Among the vices students find themselves exploring, caffeine is often under-addressed. As an essential part of student life, not much beats the daily ritual of enjoying a morning cup of coffee. And while Starbucks is pretty ubiquitous, boasting more than 12 locations in town, Boulder offers up a number of other coffee shops that hit the spot. From The Hill and campus to Pearl and north Boulder, each shop has its own personality and vibe, in addition to its various wares.

Pearl Street’s West End is buzzing with coffee shops, from Ozo to Amante. But among the usual shops, you’ll also find an unexpected place for a caffeine fix: The Yellow Deli (908 Pearl St., 303-996-4700).

Junior geography and e-bio major Hannah Moench said she spends most of her time there. “They have bottomless iced maté, which will keep you going all day long,” she said.

The Yellow Deli is open 24 hours except Fridays and Saturdays, making it a great place to hunker down and crank out a big paper.

“They’re generally pretty chill with me staying there as long as they aren’t busy,” Moench said.

A few doors down from The Yellow Deli is Trident Booksellers and Café (940 Pearl St., 303-443-3133), great for students who prefer to study without too many wires — it’s known for its lack of electrical outlets, but many people love its coffee and atmosphere.

When Moench isn’t at The Yellow Deli, she can be found getting social at Trident.

“You meet everyone there, from students and entrepreneurs to geniuses and professors and even musicians and homeless people,” she said.

On the other end of Pearl one can find The Cup Espresso Café (1521 Pearl St., 303-449-5173), a great shop no matter your persuasion. The Cup buys from socially-responsible Conscious Coffee and has displays featuring the people who grow and harvest the coffee sold in the shop.

Recent communication grad Rachael McNeely made The Cup her studying home all through college.

“I feel so comfortable here,” she said. “I like that there’s a good atmosphere — it has a quiet space in the back if you want to study, but then there’s also a more social room in the front for group work.”

Like many of The Cup’s regulars, McNeely is a fan of its newly introduced iced coffee served on a nitro tap, along with the food offerings.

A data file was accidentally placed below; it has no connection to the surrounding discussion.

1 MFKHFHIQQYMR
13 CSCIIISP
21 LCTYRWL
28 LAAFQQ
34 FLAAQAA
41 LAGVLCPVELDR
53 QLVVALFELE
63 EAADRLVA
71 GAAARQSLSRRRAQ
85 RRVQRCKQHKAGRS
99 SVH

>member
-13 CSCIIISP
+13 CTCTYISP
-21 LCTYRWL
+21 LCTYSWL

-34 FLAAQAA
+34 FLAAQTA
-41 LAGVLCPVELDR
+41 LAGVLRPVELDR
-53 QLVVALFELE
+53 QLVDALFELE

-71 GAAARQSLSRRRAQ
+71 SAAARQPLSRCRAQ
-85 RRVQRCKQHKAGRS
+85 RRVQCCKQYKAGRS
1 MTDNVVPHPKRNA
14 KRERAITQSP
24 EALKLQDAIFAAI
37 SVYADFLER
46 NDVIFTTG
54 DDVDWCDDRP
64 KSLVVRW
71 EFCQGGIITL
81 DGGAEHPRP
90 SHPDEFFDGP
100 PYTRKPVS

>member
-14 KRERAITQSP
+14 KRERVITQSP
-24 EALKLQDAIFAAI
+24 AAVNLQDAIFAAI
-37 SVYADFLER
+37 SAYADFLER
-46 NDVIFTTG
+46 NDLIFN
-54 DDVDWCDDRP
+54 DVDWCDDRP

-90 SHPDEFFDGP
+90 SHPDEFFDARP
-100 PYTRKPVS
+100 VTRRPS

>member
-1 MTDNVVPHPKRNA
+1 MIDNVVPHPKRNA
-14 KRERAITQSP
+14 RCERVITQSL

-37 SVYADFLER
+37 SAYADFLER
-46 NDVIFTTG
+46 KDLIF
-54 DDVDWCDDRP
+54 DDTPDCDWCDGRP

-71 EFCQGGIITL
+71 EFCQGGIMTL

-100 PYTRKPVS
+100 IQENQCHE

“I really like the quiche … the food is so good here, and not a lot of people know about it,” she said.

For McNeely, The Cup is great for more than just coffee. “I’m able to spread out and get comfortable, and I love the details like the garage door,” which lets air, patrons and sound flow from outside.

The East End also hosts some of Boulder’s more gourmet shops , such as Boxcar Coffee Roasters (1825 Pearl St., 303-527-1300), which shares its space with Cured cheese shop and roasts its beans in-house.

Senior international affairs major Richa Poudyal visits Boxcar every so often. “If I let myself splurge, I would always be getting cappuccinos; Boxcar makes a great one if I can scrape up the change,” she said.

Otherwise, her standard lattes work just fine.

“It’s always worth getting a Venetian Cream at the Laughing Goat, though,” Poudyal said.

For Buffs older than 21, the Laughing Goat Coffeehouse (three locations) also serves beer and wine and has a popular happy hour on weekday evenings.

Campus plays host to an impressively large amount of coffee shops, too. One of those Laughing Goat shops is there in Norlin Library. Pekoe Sip House’s campus extension in the ATLAS building serves up boba tea and Udi’s salads, on top of standard coffee shop fare. Celestial Seasonings has three locations — in the Engineering Center, the law building, and the UMC — to help students get their tea on. And CU’s own Baby Doe’s in the UMC offers a variety of coffee and tea beverages, as well as refrigerated options.

Despite the popularity of local coffee shops in Boulder, Poudyal said she wishes the scene were a bit different.

“I think it’s ridiculous how competitive the coffee shop market is,” she said. “I’m still mourning the loss of Roma and Atlas and other shops that haven’t been able to stick around.”

Nonetheless, the scene is constantly changing and students have options no matter where they go. McNeely’s advice? “Find somewhere that you can feel at home, and make it ‘your space.'”

Follow Jess Ryan on Twitter:

blog comments powered by Disqus